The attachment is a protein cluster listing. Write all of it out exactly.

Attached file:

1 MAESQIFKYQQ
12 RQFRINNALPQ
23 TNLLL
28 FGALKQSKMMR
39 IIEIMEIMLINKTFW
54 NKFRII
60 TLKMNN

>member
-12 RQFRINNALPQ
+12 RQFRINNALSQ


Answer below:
1 MAESQIFKYQQ
12 RQFRINNALPQ
23 TNLLL
28 FGALKQSKMMR
39 IIEIMEIMLINKTFW
54 NKFRII
60 TLKMNN

>member
-12 RQFRINNALPQ
+12 RQFRINNALSQ